Yoo, H., Tsimhoni, O., Watanabe, H., Green, P. and Shah, R.
To design automotive head up displays, the extent to which HUDs interfere with detection of elements of the road scene (other vehicles, edge markings, signs, etc.) as a function of HUD location needs to be determined. In this experiment, 24 subjects sat in a driving simulator and watched a videotape of a real road. To encourage them to scan the road as they would while actively driving, subjects pressed a key whenever they detected predetermined events in the road scene (passing cars, tail lights of a leading vehicle, road signs on the right edge of the road). In addition, subjects pressed a key when an amber-colored warning triangle appeared on the HUD at one of 15 locations.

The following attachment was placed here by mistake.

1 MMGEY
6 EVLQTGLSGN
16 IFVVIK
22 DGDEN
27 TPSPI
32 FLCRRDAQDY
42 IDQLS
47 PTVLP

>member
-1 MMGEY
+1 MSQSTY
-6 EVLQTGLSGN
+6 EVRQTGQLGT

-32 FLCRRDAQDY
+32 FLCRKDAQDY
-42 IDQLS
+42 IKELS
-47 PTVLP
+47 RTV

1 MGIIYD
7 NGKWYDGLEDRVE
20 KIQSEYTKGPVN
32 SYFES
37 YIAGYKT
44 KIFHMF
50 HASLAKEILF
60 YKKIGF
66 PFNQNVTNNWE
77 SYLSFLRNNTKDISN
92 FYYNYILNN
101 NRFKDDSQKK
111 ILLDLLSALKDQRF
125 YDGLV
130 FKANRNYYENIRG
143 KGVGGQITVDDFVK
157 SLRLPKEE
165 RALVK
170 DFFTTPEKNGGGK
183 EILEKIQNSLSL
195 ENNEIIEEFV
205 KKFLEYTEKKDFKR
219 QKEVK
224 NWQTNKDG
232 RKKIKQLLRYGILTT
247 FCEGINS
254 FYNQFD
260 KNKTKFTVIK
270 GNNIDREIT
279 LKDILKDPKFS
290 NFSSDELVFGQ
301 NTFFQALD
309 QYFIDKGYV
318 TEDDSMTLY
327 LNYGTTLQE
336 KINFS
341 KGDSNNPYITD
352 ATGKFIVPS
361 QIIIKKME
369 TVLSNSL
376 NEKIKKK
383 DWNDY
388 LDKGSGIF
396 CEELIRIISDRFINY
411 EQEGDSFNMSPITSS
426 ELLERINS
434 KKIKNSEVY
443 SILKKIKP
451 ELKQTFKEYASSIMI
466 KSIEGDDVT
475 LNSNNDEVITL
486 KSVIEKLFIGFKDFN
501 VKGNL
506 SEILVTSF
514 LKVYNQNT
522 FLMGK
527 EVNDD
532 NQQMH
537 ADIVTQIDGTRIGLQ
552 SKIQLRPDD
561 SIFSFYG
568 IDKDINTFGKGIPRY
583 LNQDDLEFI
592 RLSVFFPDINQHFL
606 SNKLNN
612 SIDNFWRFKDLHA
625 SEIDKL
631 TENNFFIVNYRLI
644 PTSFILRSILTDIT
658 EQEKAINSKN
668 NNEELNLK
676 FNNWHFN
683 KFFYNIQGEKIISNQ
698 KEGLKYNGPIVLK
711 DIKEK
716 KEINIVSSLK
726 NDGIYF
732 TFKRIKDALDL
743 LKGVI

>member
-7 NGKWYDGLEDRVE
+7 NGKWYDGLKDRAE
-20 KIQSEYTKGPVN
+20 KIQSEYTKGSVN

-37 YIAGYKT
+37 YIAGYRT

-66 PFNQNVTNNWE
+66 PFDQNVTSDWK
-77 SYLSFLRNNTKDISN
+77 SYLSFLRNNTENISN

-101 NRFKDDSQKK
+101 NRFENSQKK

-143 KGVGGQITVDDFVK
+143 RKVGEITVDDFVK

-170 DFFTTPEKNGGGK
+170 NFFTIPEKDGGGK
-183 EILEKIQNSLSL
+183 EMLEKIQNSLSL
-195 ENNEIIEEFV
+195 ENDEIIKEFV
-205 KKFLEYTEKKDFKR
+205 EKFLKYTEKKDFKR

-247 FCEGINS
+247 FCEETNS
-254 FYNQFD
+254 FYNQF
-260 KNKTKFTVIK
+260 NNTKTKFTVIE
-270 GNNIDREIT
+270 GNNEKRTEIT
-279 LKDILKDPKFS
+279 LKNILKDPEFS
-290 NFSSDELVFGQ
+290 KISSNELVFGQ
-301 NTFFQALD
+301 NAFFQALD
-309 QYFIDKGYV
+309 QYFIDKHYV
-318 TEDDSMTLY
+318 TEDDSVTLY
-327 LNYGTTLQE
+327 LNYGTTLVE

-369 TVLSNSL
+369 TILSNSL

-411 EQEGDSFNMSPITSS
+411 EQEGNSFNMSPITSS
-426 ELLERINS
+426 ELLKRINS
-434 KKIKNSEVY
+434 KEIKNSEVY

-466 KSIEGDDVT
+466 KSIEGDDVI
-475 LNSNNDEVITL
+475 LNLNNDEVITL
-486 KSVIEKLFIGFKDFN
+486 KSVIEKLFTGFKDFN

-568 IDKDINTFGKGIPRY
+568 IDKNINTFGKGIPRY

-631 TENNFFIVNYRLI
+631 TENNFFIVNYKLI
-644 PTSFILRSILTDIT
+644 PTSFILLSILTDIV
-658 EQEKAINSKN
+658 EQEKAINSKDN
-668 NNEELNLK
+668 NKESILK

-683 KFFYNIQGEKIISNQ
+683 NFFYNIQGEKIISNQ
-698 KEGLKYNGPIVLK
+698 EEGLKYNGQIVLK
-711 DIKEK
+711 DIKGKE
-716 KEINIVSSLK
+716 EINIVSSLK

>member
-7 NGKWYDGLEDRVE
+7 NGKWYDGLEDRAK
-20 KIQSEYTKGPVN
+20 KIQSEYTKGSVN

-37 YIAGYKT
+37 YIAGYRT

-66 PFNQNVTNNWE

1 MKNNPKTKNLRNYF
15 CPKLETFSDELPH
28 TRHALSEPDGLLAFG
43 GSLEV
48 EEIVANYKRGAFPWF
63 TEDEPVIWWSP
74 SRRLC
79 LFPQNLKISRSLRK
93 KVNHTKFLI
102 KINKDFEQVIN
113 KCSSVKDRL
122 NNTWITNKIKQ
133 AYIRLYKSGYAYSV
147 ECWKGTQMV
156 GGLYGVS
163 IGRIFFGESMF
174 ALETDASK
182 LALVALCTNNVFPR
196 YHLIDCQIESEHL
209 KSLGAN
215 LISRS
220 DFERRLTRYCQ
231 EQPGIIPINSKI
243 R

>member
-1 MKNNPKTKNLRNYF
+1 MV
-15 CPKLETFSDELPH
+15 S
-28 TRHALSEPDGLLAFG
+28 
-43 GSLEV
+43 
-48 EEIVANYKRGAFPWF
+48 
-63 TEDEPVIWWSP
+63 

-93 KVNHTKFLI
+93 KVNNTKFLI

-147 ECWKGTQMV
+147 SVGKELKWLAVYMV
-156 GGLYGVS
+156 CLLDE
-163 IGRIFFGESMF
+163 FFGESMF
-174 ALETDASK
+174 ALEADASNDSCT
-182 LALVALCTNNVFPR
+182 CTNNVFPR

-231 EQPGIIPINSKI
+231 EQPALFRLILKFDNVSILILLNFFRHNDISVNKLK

Response times to HUD warnings, and to a lesser extent, detection probability, varied with warning location. The mean response times ranged from 842 ms to 1390 ms. The fastest response time was obtained at 5 degrees to the right of the center. The detection probability for most locations (12 of 15) was 0.97 or higher. The HUD task did not significantly interfere with road event detection. Response times to car signals increased from 1175 ms to 1260 ms when the HUD task was added, and the detection probability did not change when the HUD task was added. The corner locations were perceived by many subjects to be worse than central locations, and they disliked the center location and the lower center. If one location were to be chosen, it would be located 5 degrees right or left of the center.
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